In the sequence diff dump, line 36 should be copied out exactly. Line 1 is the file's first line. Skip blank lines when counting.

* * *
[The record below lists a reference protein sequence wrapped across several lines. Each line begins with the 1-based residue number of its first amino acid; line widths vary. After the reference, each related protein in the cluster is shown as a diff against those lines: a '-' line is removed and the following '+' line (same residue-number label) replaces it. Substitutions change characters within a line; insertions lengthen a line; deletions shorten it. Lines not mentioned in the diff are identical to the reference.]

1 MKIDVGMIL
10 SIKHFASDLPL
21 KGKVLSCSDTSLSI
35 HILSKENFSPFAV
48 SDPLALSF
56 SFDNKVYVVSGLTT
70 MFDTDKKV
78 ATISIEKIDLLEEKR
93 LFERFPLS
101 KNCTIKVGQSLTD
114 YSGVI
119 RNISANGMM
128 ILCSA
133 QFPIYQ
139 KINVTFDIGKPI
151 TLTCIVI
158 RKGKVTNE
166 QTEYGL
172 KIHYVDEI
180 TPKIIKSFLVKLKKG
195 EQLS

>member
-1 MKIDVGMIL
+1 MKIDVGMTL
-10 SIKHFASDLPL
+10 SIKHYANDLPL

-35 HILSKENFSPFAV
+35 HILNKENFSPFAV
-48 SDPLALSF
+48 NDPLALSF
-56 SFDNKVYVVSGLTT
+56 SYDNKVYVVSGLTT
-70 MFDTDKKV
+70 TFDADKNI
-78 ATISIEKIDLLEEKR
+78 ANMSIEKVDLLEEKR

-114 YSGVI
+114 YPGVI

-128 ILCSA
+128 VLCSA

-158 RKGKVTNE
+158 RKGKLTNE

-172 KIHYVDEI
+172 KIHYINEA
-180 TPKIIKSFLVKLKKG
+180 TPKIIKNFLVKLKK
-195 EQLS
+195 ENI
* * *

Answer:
-78 ATISIEKIDLLEEKR